Menu buttons have been lowered towards the chin which I personally prefer compared to them being high up on the device. There’s an ANBERNIC button which will open and redirect you straight to the ANBERNIC launcher for those that want something a little more simple than Android 13. It’s a neat way to organise your games and is a look at ANBERNIC’s first steps into creating a launcher, but it certainly needs some TLC, that’s for sure.

Next to that is the home button which takes you to the Android home page, or it can be used to simply go back in Android apps too. On the other side you’ll find start and select alongside the action buttons which are high gloss, and on this beige white version mine are coloured which spice up the face a little bit.

These are soft to press and have a good amount of travel to them, so button smashing actually feels fun on this thing. There’s really no complaints about the buttons, apart from them being high gloss which makes them a lil sweaty during long gaming sessions.

anbernic rg cube outside

The screen used is beautiful, there’s no denying it, the colours are incredibly saturated and the brightness goes very high, allowing it to be a good device to use outside in daylight, however there is a little bit of light bleed on one of my devices, which is a shame as the display was close to flawless.

It’s not a major deal-breaker and will only really be noticed when playing games at night with borders, but it goes to show you that ANBERNIC have cut corners here which is a real shame because this is a $170 device, so it’s not cheap. My light bleed isn’t as severe as some that I have seen on socials, and it’s only visible on one of out of two of my RG Cube’s, but it is a known negative for this device and it’s usually luck of the draw depending on if this happens to your device or not, and varies in severity… not good.

Emulation Performance

I would like to clarify that this device is very niche, and the magic of this device lies in the 4:3 aspect ratio category. 16:9 games such as PSP and cloud streaming looks absolutely terrible on here as it features large black borders and you’re only technically working on a 3” display when doing so.

So I do not recommend this for those of you wanting to stream your video games or play PSP games, and many 16:9 Android games for that matter, it’s just not a pleasant experience. This device flourishes elsewhere.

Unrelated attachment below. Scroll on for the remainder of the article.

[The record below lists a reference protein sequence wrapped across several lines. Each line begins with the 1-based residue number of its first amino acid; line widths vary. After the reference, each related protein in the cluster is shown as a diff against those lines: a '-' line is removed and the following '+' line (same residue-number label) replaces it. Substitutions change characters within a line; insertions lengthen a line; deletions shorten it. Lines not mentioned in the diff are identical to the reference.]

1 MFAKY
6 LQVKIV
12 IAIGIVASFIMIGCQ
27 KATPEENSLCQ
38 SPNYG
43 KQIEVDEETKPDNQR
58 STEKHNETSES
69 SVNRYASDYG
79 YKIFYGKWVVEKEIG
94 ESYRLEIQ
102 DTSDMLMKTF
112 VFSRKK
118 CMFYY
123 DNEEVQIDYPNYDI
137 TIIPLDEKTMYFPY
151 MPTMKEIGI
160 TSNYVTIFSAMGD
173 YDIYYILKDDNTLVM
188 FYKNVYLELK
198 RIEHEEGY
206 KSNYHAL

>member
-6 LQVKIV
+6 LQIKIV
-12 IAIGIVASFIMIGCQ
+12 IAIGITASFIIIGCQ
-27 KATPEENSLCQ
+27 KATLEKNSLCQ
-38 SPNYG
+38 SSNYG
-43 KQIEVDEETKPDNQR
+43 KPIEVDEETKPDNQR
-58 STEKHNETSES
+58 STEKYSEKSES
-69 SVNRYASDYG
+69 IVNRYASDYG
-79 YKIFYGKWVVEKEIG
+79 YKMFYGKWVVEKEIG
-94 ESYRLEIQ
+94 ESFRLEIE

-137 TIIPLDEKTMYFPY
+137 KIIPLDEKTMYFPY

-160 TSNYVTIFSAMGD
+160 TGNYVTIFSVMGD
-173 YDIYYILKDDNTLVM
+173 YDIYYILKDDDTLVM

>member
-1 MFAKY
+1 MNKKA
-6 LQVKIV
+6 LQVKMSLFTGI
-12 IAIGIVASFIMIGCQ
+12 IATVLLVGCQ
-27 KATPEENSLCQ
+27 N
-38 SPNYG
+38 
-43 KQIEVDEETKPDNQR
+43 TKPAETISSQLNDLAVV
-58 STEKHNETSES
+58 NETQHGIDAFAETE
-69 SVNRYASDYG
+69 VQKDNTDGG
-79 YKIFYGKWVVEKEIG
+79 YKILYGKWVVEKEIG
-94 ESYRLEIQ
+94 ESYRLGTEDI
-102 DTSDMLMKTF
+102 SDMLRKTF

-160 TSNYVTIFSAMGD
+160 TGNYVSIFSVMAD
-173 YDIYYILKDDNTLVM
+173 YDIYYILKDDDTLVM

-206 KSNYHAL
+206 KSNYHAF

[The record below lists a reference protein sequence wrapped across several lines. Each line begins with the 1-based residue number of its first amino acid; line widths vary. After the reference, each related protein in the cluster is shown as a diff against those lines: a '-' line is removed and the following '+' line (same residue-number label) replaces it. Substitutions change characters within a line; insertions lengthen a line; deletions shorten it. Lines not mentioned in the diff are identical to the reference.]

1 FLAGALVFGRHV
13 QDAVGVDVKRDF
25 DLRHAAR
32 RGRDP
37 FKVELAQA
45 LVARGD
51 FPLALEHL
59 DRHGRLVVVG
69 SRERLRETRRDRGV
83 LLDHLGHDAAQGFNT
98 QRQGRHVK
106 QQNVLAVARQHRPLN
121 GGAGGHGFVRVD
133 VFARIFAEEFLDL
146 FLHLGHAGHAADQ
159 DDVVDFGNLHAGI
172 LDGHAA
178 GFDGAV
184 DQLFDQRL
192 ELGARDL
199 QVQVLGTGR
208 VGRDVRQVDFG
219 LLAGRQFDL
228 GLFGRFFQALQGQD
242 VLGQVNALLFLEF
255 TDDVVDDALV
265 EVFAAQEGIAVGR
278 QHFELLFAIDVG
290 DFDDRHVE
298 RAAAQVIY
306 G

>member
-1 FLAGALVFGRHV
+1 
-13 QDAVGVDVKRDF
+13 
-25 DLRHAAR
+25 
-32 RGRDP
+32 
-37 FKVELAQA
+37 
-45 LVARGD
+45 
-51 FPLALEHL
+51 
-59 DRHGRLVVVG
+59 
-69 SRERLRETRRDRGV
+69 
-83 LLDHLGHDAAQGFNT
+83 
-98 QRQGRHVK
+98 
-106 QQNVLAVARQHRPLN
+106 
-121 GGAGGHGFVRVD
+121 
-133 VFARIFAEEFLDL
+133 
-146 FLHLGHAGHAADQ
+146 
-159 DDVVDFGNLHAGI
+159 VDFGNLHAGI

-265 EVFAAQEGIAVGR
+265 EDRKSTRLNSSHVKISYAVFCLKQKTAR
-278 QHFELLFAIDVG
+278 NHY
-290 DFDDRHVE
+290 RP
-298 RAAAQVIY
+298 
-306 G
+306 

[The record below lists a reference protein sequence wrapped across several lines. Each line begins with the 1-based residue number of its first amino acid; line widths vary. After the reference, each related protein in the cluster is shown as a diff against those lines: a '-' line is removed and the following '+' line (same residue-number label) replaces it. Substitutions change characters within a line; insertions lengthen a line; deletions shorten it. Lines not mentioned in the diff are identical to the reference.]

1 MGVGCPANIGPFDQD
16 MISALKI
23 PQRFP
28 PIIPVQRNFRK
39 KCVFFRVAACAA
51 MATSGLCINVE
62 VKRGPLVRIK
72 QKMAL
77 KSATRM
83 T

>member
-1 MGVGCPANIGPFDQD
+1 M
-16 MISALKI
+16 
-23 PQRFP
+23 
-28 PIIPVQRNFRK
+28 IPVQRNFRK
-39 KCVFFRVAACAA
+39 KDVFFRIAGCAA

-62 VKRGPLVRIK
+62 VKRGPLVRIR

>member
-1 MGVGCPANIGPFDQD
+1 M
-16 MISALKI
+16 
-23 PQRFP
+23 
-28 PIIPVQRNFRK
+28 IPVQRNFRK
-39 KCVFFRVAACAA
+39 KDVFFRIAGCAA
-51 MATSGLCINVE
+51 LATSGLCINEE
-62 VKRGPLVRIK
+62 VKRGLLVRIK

For example, throughout my review process I found myself towards Game Boy games, Neo Geo Pocket, Dreamcast, Mega Drive and Playstation 1 games. To me this is where the handheld excels, thanks to the great ergonomics and square display.

anbernic rg cube dreamcast emulation

Internally the RG Cube features great specs on paper, for example it has a Unisoc T820 CPU, a Mali G57 GPU and 8GB’s of RAM, making it a very capable handheld.

But i’ll have to admit, as much as these specs sound great I was finding that it would struggle with larger Gamecube games, alongside frame rate drops across more intense PS2 games. Now don’t get me wrong there’s still a wide number of Gamecube and PS2 games that do work well on here, but that’s certainly its limit and I wouldn’t advise anyone buying this if they are expecting flawless emulation on these consoles, it’s just not going to happen unfortunately.

Overall Opinion

anbernic rg cube nintendo ds
  • Great For 1:1 Retro Games & Nintendo DS Emulation
  • High Build Quality & LED Joysticks
  • Easy To Setup Android OS
  • Doesn’t Emulate All PS2 Games
  • Expensive For What It Does
  • Light Bleed & Joysticks Touch Casing

And this brings me onto why I would have actually liked to see this have lower specs and a lower price point, we don’t need all of this power on a form factor like this, I think it’s a little overkill in my opinion, leave the big specs to the RG556 and the 16:9 display which has a better experience with PSP, Android games and cloud streaming.

I believe ANBERNIC would have had more success with pricing this at around $99 – $119 with the capability of running all retro games up to Dreamcast games fluidly.

My experience of gameplay in that area is incredible, for example Nintendo DS works really well here thanks to the long display, allowing you to stack the screens comfortably and control the bottom display using the touchscreen, Neo Geo Pocket is an absolute pleasure, Dreamcast looks beyond beautiful thanks to the bright display and Game Boy Color just fits and all of this can be done for over 6 hours on a single charge thanks to the large battery too.

It’s genuinely a really fun handheld to play on, ANBERNIC have created a stunning, premium 1:1 device for those of us that are happy to spend $170 on something like this, and even though I do think it’s overpowered, and super niche, I find it hard to hate.

The light bleeding issue is unfortunate and ANBERNIC should refund and/or replace everyone’s device that has this issue otherwise it’s just not acceptable at this price tag.

If you’re on the market for a high-end 1:1 retro gaming device, this is certainly one of the most unique Android retro handhelds and worth taking a look at for sure.